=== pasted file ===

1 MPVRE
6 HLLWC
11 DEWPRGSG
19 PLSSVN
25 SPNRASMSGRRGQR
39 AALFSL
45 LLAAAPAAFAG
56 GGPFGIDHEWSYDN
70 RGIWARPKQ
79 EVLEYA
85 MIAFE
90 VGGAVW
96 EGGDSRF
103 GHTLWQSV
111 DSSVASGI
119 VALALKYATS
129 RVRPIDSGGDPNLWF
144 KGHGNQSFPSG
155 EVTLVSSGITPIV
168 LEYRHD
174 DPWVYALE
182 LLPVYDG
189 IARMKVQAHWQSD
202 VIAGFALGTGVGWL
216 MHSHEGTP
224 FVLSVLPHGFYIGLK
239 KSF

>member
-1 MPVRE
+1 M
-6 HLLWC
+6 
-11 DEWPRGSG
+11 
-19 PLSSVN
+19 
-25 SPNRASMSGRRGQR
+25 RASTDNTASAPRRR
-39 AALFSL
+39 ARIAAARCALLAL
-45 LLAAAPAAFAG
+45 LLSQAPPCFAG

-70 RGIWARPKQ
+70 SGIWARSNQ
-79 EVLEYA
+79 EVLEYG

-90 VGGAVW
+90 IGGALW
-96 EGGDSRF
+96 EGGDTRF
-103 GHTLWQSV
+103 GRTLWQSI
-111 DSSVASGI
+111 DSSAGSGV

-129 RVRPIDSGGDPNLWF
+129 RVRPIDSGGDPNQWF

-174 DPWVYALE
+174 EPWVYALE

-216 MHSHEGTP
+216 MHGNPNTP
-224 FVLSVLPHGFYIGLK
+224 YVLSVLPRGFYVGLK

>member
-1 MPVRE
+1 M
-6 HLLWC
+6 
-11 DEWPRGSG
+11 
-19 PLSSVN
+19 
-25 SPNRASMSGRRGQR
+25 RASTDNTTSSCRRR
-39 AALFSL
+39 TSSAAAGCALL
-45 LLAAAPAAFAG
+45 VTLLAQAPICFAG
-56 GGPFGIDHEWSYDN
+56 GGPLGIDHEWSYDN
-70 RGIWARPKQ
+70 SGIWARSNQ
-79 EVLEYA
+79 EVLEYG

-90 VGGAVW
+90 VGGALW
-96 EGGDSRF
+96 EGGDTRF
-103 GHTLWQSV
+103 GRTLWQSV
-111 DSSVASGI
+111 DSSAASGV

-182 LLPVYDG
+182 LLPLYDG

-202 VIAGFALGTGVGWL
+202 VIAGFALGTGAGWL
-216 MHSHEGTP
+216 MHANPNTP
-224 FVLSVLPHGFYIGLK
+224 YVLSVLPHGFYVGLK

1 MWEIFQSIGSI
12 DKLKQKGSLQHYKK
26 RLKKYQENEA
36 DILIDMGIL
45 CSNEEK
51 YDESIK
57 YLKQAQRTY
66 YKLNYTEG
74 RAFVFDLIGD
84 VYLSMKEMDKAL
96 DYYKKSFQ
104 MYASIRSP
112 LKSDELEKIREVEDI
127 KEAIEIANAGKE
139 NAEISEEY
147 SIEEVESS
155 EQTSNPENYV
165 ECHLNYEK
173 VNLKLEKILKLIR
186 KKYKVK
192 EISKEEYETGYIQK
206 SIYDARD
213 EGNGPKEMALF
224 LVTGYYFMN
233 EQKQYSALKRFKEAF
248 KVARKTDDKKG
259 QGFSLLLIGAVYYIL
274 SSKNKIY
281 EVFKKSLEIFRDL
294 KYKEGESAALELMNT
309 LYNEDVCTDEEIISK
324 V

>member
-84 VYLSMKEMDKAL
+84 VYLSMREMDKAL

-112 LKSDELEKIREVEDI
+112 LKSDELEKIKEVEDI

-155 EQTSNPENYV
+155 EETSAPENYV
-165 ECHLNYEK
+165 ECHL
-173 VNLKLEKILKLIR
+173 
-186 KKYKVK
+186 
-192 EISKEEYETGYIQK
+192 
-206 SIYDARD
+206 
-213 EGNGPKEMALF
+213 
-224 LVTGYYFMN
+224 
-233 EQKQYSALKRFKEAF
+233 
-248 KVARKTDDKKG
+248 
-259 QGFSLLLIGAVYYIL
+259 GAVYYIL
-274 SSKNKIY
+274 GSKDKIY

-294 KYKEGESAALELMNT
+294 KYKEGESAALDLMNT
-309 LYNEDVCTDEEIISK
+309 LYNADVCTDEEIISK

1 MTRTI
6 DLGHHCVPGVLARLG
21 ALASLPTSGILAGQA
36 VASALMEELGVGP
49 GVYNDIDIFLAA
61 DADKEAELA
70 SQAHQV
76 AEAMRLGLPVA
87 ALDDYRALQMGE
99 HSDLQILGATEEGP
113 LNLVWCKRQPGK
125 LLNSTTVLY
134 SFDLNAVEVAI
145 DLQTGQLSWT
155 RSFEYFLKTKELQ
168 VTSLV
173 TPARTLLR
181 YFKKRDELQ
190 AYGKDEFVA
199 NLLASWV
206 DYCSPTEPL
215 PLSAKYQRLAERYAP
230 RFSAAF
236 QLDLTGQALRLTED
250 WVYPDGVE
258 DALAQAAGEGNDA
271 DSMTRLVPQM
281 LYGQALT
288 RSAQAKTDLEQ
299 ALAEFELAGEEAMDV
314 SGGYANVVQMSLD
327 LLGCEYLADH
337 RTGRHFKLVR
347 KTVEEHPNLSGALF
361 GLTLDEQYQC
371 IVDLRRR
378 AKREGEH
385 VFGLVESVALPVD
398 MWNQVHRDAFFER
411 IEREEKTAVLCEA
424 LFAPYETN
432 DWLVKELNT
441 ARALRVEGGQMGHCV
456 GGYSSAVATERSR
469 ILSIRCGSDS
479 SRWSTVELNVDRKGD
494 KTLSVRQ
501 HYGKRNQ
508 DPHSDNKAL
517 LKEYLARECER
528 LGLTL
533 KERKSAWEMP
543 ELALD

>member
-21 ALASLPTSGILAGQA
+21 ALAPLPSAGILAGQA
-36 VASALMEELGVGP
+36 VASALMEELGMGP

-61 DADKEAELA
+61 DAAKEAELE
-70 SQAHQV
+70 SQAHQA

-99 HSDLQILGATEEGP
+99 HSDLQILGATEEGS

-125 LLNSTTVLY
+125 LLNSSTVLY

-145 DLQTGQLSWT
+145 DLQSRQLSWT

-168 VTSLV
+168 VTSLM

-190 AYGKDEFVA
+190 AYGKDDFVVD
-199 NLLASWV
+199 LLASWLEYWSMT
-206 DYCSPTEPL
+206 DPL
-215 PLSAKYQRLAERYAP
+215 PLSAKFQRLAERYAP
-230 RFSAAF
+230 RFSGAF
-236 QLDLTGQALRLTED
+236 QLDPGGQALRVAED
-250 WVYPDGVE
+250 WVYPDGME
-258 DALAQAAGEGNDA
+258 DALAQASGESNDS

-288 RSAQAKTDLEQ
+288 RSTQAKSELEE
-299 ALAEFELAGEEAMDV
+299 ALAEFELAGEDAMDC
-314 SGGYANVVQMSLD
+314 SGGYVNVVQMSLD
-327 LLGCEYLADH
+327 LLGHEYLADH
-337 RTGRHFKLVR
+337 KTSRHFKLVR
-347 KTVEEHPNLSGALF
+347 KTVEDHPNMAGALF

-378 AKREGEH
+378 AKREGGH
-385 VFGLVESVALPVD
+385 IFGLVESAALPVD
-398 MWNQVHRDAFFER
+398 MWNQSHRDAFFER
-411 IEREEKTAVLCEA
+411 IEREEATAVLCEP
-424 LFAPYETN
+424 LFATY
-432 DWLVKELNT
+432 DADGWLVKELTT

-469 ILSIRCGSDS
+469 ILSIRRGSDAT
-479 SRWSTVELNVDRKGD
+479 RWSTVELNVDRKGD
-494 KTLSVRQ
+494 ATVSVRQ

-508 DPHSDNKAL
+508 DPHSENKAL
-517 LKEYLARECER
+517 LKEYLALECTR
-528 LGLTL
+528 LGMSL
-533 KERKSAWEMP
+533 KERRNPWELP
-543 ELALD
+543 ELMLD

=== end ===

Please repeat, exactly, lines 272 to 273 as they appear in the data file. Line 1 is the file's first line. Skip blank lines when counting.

+424 LFATY
-432 DWLVKELNT